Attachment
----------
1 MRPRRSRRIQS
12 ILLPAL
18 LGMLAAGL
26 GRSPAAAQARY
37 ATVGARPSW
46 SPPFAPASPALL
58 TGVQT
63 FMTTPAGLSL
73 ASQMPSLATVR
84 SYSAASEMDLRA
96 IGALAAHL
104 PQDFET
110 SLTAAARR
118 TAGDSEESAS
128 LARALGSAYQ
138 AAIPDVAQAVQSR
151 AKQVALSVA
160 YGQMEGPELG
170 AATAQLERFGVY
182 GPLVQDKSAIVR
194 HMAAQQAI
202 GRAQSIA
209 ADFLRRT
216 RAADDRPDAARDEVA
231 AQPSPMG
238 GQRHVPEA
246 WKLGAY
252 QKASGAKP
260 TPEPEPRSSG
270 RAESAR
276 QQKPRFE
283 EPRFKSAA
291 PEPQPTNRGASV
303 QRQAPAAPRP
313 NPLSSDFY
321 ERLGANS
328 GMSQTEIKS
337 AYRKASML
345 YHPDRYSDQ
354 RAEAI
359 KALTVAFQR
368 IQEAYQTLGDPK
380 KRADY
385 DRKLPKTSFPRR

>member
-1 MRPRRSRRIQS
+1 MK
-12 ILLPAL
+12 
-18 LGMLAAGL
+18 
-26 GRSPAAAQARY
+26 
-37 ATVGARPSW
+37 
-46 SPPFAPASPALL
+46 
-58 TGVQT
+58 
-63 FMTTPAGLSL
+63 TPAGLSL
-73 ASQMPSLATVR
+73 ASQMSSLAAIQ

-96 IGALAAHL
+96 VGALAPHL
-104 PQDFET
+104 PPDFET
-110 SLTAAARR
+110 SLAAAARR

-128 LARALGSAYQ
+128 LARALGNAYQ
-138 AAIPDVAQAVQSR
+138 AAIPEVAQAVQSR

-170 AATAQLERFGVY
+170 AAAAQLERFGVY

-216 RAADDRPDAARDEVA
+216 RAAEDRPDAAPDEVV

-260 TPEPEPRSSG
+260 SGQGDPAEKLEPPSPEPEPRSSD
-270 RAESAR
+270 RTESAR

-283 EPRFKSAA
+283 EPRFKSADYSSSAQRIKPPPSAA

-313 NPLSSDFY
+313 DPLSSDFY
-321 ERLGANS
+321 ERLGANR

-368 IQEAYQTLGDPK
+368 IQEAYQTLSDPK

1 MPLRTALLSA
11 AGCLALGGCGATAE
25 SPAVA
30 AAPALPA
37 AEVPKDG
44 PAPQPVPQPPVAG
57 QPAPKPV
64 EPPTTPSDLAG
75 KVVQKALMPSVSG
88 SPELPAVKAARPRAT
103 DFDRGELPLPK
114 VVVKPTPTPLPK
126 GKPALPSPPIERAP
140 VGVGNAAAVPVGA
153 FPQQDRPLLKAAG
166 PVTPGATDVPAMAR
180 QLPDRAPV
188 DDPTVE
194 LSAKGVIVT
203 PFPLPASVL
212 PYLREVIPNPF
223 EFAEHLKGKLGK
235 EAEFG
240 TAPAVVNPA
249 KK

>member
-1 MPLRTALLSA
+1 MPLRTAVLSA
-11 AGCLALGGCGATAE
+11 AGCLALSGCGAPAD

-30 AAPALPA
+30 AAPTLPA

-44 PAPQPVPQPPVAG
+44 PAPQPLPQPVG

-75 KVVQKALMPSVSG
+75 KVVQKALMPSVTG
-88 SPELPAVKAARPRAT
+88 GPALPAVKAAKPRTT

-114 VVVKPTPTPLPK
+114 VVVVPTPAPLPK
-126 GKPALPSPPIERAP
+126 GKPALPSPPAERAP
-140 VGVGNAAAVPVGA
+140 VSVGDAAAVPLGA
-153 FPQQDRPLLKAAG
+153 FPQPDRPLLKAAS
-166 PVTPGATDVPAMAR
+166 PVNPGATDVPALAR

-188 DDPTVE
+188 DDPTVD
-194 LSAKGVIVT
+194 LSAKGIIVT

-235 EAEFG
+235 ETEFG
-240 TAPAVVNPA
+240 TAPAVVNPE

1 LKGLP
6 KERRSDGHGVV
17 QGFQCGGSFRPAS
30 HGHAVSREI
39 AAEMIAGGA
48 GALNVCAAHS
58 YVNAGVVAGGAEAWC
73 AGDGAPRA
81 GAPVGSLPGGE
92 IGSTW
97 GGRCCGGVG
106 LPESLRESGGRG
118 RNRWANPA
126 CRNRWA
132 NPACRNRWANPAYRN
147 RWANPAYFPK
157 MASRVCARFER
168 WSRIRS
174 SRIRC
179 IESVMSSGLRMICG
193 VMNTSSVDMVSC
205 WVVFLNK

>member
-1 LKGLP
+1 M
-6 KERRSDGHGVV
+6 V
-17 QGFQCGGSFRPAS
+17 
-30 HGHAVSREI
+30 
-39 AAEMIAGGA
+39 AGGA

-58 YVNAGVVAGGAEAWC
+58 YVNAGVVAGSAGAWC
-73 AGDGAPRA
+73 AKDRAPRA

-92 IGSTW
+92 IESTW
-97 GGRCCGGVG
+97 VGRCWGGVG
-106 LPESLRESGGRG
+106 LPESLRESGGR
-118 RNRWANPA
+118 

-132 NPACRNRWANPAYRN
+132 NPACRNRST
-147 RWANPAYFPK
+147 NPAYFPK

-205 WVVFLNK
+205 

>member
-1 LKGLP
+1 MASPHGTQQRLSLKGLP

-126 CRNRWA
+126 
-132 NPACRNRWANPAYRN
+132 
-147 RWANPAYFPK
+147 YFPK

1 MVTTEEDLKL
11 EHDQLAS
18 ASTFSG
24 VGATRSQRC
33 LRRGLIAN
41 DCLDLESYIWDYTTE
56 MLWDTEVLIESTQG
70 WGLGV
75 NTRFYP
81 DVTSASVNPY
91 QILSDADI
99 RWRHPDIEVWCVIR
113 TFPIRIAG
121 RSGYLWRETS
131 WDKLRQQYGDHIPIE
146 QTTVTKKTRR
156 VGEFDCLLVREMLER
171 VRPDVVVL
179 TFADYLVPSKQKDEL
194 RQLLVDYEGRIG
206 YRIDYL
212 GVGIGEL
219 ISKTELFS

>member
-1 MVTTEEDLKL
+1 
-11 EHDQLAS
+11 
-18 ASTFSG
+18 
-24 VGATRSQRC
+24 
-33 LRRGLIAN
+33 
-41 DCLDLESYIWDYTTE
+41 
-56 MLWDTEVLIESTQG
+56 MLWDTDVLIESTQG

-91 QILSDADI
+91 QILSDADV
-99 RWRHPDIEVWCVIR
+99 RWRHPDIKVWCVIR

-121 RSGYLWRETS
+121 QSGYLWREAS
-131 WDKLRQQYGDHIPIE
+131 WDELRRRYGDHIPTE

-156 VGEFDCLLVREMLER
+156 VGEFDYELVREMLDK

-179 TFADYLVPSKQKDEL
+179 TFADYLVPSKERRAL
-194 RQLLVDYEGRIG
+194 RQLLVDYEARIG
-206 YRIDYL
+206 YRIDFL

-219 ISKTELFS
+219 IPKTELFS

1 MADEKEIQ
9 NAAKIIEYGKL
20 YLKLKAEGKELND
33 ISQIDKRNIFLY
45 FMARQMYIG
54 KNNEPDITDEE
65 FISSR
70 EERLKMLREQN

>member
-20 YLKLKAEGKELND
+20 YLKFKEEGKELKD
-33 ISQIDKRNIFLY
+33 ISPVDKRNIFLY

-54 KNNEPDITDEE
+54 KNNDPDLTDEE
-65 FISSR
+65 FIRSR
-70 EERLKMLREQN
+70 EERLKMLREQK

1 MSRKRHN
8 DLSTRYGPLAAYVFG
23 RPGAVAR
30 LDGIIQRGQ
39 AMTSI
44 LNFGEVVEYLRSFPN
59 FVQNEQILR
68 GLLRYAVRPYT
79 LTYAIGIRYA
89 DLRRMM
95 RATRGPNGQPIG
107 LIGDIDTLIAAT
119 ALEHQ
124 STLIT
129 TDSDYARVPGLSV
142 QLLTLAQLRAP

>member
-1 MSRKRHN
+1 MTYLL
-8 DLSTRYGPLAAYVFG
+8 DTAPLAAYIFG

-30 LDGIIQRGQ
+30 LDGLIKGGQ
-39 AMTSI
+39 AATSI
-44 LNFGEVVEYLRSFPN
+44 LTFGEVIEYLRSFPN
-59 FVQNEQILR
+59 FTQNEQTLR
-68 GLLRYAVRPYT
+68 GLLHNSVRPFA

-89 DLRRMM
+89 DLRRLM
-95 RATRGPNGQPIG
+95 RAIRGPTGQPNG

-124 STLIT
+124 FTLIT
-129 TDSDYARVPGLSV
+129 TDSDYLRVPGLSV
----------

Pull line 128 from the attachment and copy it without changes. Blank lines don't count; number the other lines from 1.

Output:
-114 VVVKPTPTPLPK